I would like to write today about the subtle differences in between Spain and the US. First of all……….there is no Walmart!
I know that sounds extremely simple of me, I probably sound like an arrogant American and that should be a given. But you would be surprised at the amount of things that are easily available at stores like Walmart that take a little extra searching to find here in Granada. For school supplies where do you go? Office Depot, Staples, Target? No, no hay. You have to go to a specialty shop like a papelería where they specialize in everything paper: notebooks, folders, etc. or a librería where they sell books. Alternatively you can go to a droguería or a “chino” store. As the name suggests these places are like pharmacies in the US (like Walgreens or CVS) but they don’t sell medicine. They usually have everything you need (or close to everything nothing can live up to Walmart) and for the prices are usually reasonable. Price hunting is a particularly important activity for anyone studying abroad in Spain, because on any given item or food you can get the best deal of your life or you can get robbed for all you’re worth. Speaking of getting ripped off, a good piece of advice: don’t buy anything from the farmacia (pharmacy) if you don’t have to. They have the worst prices! I have already experienced this myself, I bought a probably 8 oz bottle of off-brand mouthwash at one for over 4 euro, so that’s definitely more than $5.
Another big difference is eating out. This can be a pleasure compared to the United States and Granada’s an especially good location for eating out. In this city there’s a restaurant, bar or cafe (or restaurant-bar-cafe) on every corner. No, that’s probably an under-estimate; it seems as though there’s one for every person here. Well the important thing to remember is that there’s a lot of them and people go to them all the time (except during lunch break of course, they’re closed). Generally the food and drinks are a lot cheaper than in the US, but it’s also a matter of going to the right places. Here in Granada there are free tapas, which is extremely popular. You go to a restaurant and order a drink and you get a free appetizer basically, and you only pay 1-2 euros! The trick is you have to know Spanish and you have to know how to use euros. Besides that it’s a breeze.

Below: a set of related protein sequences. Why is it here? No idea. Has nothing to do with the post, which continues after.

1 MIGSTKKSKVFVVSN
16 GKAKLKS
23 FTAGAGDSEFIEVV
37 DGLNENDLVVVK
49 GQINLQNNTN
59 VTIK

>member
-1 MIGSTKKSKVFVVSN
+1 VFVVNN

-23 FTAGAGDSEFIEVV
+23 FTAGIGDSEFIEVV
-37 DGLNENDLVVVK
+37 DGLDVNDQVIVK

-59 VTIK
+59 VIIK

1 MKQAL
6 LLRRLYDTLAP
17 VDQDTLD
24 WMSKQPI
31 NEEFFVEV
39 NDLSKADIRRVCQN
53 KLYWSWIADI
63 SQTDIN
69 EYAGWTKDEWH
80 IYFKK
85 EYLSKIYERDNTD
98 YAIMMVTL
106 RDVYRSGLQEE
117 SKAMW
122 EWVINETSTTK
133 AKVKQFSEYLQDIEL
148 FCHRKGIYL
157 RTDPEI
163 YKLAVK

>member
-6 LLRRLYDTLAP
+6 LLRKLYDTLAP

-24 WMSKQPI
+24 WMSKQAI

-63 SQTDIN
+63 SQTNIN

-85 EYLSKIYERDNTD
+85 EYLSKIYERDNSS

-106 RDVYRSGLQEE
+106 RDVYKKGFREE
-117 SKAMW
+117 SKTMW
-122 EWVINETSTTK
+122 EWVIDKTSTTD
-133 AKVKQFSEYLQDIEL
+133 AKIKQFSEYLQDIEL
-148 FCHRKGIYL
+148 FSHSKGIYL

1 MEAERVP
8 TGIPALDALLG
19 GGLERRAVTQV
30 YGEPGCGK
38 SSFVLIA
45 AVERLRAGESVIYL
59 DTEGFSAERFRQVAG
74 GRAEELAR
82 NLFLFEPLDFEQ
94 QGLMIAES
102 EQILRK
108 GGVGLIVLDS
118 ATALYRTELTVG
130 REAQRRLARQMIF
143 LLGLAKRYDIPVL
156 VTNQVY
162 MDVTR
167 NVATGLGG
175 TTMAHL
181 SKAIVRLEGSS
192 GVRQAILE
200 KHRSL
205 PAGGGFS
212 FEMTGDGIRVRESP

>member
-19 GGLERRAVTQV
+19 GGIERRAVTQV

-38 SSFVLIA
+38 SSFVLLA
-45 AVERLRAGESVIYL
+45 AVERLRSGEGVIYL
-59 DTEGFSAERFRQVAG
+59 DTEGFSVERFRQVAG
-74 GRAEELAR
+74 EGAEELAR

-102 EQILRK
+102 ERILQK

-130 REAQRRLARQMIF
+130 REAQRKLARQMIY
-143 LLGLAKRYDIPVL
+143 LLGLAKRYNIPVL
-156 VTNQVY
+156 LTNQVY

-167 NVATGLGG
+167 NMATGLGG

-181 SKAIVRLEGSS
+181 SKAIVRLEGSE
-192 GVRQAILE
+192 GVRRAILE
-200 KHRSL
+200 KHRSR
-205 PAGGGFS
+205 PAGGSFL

The Norms are a little different, usually when you walk into a place you will be assisted immediately. This can pose as a challenge because it means you have to have some idea of what you want before you go into the place! After you’re done with your meal or drink you will not be rushed out as a matter of fact you camarero (server) won’t solicit you for the money, you have to ask the price. This part can take a long time before it’s accomplished because in Spain you usually sit around for a while and talk while you eat or after you eat. The camarero doesn’t usually want to be bothered because he’s got his own thing to do whether it’s serve other people or just other kitchen duties. Of which, they usually have many because restaurants and bars are only staffed by an average of 1 or 2 people daily. I think this is a major difference than the US and it even seems that its pretty common for the owner to be the main server. This would never happen in the US, you hardly ever see the owner of an institution working there! Oh ya there’s one more difference I almost forgot, in Granada there’s no mind-boggling math and ethics that goes into leaving a tip because you don’t give any! At most institutions here in Spain you just pay your bill and leave, it is not custom to leave the server a tip.
So, long story short, figuring out daily activities can be hard in a foreign country, and it can be easy to miss your life at home and usual customs, but the best way to deal with this is to just try new things. You live and you learn!